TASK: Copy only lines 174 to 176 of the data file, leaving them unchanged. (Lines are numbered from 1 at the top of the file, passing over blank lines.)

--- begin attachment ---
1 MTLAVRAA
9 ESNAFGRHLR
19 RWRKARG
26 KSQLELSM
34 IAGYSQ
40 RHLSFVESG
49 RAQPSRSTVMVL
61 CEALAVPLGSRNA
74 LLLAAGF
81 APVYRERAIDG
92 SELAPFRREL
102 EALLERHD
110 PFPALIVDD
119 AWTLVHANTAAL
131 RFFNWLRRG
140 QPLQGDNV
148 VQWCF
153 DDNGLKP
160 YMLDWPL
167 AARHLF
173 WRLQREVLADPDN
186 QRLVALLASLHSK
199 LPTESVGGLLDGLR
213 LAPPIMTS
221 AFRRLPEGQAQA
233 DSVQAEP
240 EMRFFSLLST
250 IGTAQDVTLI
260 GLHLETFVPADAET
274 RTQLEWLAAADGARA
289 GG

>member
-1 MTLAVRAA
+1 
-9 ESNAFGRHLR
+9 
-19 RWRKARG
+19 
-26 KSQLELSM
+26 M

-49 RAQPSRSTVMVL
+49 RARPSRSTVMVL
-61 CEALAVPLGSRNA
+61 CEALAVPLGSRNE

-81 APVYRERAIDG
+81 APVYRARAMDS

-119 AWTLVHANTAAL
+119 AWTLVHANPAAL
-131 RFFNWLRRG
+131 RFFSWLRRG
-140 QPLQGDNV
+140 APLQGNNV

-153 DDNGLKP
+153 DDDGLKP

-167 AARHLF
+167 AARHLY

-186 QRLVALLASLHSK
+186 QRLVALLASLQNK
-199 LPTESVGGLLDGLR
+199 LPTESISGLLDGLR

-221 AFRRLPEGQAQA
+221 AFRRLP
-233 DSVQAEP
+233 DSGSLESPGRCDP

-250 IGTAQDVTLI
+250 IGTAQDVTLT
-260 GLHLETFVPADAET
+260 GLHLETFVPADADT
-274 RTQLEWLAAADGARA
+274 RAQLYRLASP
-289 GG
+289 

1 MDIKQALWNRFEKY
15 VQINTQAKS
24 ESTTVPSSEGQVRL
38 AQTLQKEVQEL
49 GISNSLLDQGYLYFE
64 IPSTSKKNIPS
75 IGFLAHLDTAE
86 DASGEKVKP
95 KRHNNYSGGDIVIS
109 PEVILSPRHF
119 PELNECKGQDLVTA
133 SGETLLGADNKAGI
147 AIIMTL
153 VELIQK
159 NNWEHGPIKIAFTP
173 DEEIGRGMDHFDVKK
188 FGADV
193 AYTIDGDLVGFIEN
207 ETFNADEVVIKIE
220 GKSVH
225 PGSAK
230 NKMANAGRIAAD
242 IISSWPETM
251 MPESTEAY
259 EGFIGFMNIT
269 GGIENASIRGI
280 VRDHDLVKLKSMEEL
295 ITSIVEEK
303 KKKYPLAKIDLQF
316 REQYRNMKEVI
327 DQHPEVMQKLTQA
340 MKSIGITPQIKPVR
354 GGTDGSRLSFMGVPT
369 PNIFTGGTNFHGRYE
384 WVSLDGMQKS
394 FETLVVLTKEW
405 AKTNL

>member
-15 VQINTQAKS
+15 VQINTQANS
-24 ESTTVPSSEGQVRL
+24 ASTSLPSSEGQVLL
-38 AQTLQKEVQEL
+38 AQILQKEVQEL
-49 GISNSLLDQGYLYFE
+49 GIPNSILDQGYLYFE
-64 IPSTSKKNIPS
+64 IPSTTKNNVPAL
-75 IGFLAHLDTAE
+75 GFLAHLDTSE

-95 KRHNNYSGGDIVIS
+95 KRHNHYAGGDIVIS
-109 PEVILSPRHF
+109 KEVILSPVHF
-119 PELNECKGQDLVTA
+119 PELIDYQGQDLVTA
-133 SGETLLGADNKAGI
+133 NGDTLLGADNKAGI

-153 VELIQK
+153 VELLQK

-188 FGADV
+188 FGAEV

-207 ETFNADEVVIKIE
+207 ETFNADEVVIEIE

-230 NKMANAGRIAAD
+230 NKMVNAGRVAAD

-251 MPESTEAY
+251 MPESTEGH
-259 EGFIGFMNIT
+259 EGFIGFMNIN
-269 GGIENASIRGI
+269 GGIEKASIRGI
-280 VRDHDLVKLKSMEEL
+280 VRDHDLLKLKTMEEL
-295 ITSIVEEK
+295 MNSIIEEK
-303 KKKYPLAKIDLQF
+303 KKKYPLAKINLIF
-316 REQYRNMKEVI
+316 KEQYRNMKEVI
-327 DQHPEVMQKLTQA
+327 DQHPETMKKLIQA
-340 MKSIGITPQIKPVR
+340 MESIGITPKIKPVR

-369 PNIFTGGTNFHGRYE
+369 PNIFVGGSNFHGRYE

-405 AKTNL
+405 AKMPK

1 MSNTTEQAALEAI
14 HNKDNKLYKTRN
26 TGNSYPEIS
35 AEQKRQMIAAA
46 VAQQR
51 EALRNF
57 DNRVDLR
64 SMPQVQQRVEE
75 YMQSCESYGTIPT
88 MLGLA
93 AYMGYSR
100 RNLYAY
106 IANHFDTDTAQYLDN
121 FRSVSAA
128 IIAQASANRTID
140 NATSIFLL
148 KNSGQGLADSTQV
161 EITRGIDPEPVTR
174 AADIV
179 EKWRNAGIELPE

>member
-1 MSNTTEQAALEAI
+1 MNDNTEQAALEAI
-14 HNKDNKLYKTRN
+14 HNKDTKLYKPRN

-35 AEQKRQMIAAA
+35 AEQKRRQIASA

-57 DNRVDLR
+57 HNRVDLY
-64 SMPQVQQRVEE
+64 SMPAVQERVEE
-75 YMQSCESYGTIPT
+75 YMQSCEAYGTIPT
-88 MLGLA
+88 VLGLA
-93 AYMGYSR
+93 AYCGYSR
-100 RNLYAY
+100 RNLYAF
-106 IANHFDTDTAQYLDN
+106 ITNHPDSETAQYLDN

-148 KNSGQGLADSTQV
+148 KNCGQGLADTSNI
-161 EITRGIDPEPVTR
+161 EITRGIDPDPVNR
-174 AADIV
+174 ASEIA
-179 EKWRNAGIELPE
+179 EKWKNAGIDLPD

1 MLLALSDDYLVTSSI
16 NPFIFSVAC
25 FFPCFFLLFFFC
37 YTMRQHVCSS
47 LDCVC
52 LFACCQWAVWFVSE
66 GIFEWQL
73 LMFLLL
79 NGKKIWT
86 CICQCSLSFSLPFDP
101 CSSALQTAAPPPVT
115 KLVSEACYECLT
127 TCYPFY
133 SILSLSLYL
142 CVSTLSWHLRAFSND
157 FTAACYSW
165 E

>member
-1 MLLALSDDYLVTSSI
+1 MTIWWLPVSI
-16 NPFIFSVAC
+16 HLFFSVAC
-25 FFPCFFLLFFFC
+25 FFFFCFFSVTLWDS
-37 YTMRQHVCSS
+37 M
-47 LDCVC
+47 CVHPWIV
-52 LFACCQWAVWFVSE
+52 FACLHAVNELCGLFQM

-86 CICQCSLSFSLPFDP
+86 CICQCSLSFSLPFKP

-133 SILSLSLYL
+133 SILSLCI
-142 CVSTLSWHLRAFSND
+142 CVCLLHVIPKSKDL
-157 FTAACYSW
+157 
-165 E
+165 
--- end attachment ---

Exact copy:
121 FRSVSAA
128 IIAQASANRTID
140 NATSIFLL